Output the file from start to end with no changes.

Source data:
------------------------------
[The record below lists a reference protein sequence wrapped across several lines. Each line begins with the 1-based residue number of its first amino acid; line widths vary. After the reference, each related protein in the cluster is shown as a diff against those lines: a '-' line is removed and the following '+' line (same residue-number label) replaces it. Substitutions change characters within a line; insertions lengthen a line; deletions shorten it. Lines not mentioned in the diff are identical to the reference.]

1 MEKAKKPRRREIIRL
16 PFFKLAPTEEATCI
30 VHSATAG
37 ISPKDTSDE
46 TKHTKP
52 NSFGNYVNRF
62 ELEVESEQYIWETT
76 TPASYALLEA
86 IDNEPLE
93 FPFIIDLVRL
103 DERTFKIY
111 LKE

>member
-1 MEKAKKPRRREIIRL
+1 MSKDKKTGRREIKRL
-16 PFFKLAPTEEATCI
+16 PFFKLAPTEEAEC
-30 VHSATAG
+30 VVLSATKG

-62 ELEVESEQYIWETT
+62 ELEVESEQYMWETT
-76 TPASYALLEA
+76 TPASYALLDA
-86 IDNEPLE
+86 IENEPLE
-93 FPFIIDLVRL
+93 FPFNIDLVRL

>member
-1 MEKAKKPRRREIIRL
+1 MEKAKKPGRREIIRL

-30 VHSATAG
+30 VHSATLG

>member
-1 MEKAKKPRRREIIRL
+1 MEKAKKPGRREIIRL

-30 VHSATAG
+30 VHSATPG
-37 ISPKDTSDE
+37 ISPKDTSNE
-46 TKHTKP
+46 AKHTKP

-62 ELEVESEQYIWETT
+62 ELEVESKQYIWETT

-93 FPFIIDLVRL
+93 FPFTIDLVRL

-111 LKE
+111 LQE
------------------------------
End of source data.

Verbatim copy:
[The record below lists a reference protein sequence wrapped across several lines. Each line begins with the 1-based residue number of its first amino acid; line widths vary. After the reference, each related protein in the cluster is shown as a diff against those lines: a '-' line is removed and the following '+' line (same residue-number label) replaces it. Substitutions change characters within a line; insertions lengthen a line; deletions shorten it. Lines not mentioned in the diff are identical to the reference.]

1 MEKAKKPRRREIIRL
16 PFFKLAPTEEATCI
30 VHSATAG
37 ISPKDTSDE
46 TKHTKP
52 NSFGNYVNRF
62 ELEVESEQYIWETT
76 TPASYALLEA
86 IDNEPLE
93 FPFIIDLVRL
103 DERTFKIY
111 LKE

>member
-1 MEKAKKPRRREIIRL
+1 MSKDKKTGRREIKRL
-16 PFFKLAPTEEATCI
+16 PFFKLAPTEEAEC
-30 VHSATAG
+30 VVLSATKG

-62 ELEVESEQYIWETT
+62 ELEVESEQYMWETT
-76 TPASYALLEA
+76 TPASYALLDA
-86 IDNEPLE
+86 IENEPLE
-93 FPFIIDLVRL
+93 FPFNIDLVRL

>member
-1 MEKAKKPRRREIIRL
+1 MEKAKKPGRREIIRL

-30 VHSATAG
+30 VHSATLG

>member
-1 MEKAKKPRRREIIRL
+1 MEKAKKPGRREIIRL

-30 VHSATAG
+30 VHSATPG
-37 ISPKDTSDE
+37 ISPKDTSNE
-46 TKHTKP
+46 AKHTKP

-62 ELEVESEQYIWETT
+62 ELEVESKQYIWETT

-93 FPFIIDLVRL
+93 FPFTIDLVRL

-111 LKE
+111 LQE